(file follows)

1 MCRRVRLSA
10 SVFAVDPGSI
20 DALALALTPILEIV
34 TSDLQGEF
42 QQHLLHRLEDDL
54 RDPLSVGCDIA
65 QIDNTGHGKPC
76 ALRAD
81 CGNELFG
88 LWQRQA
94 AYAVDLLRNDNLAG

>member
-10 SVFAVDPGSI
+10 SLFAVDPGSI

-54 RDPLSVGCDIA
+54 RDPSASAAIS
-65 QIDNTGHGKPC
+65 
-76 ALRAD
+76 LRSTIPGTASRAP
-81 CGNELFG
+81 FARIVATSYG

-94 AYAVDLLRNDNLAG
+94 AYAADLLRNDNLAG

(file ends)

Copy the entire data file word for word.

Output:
1 MCRRVRLSA
10 SVFAVDPGSI
20 DALALALTPILEIV
34 TSDLQGEF
42 QQHLLHRLEDDL
54 RDPLSVGCDIA
65 QIDNTGHGKPC
76 ALRAD
81 CGNELFG
88 LWQRQA
94 AYAVDLLRNDNLAG

>member
-10 SVFAVDPGSI
+10 SLFAVDPGSI

-54 RDPLSVGCDIA
+54 RDPSASAAIS
-65 QIDNTGHGKPC
+65 
-76 ALRAD
+76 LRSTIPGTASRAP
-81 CGNELFG
+81 FARIVATSYG

-94 AYAVDLLRNDNLAG
+94 AYAADLLRNDNLAG